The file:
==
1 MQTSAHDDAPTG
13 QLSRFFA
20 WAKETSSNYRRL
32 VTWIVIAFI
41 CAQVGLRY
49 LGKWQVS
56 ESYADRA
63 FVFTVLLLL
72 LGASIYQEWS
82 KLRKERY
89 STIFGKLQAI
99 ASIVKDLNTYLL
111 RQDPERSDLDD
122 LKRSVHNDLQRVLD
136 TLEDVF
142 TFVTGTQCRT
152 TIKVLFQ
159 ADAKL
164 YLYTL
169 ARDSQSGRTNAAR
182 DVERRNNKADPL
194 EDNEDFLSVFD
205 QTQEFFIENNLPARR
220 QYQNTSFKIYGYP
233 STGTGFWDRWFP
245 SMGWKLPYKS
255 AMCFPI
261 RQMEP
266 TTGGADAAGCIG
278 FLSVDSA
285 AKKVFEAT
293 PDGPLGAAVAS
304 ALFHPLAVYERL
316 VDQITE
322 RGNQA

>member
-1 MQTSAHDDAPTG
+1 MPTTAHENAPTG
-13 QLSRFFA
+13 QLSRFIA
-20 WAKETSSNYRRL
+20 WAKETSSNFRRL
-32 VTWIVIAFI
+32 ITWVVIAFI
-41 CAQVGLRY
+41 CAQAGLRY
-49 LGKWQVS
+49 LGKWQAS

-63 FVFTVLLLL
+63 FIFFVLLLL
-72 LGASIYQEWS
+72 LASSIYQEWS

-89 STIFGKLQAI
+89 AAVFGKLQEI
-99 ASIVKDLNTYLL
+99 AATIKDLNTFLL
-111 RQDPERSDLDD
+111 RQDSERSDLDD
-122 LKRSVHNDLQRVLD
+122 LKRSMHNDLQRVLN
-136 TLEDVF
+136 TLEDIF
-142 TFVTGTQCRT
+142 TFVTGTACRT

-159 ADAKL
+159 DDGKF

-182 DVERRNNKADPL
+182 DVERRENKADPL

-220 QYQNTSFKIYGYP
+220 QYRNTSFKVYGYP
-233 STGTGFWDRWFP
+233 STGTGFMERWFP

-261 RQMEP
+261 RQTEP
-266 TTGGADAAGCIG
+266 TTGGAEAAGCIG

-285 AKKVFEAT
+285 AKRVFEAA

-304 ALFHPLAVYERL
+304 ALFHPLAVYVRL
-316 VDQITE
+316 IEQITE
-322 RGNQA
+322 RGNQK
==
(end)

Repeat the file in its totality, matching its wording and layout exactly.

1 MQTSAHDDAPTG
13 QLSRFFA
20 WAKETSSNYRRL
32 VTWIVIAFI
41 CAQVGLRY
49 LGKWQVS
56 ESYADRA
63 FVFTVLLLL
72 LGASIYQEWS
82 KLRKERY
89 STIFGKLQAI
99 ASIVKDLNTYLL
111 RQDPERSDLDD
122 LKRSVHNDLQRVLD
136 TLEDVF
142 TFVTGTQCRT
152 TIKVLFQ
159 ADAKL
164 YLYTL
169 ARDSQSGRTNAAR
182 DVERRNNKADPL
194 EDNEDFLSVFD
205 QTQEFFIENNLPARR
220 QYQNTSFKIYGYP
233 STGTGFWDRWFP
245 SMGWKLPYKS
255 AMCFPI
261 RQMEP
266 TTGGADAAGCIG
278 FLSVDSA
285 AKKVFEAT
293 PDGPLGAAVAS
304 ALFHPLAVYERL
316 VDQITE
322 RGNQA

>member
-1 MQTSAHDDAPTG
+1 MPTTAHENAPTG
-13 QLSRFFA
+13 QLSRFIA
-20 WAKETSSNYRRL
+20 WAKETSSNFRRL
-32 VTWIVIAFI
+32 ITWVVIAFI
-41 CAQVGLRY
+41 CAQAGLRY
-49 LGKWQVS
+49 LGKWQAS

-63 FVFTVLLLL
+63 FIFFVLLLL
-72 LGASIYQEWS
+72 LASSIYQEWS

-89 STIFGKLQAI
+89 AAVFGKLQEI
-99 ASIVKDLNTYLL
+99 AATIKDLNTFLL
-111 RQDPERSDLDD
+111 RQDSERSDLDD
-122 LKRSVHNDLQRVLD
+122 LKRSMHNDLQRVLN
-136 TLEDVF
+136 TLEDIF
-142 TFVTGTQCRT
+142 TFVTGTACRT

-159 ADAKL
+159 DDGKF

-182 DVERRNNKADPL
+182 DVERRENKADPL

-220 QYQNTSFKIYGYP
+220 QYRNTSFKVYGYP
-233 STGTGFWDRWFP
+233 STGTGFMERWFP

-261 RQMEP
+261 RQTEP
-266 TTGGADAAGCIG
+266 TTGGAEAAGCIG

-285 AKKVFEAT
+285 AKRVFEAA

-304 ALFHPLAVYERL
+304 ALFHPLAVYVRL
-316 VDQITE
+316 IEQITE
-322 RGNQA
+322 RGNQK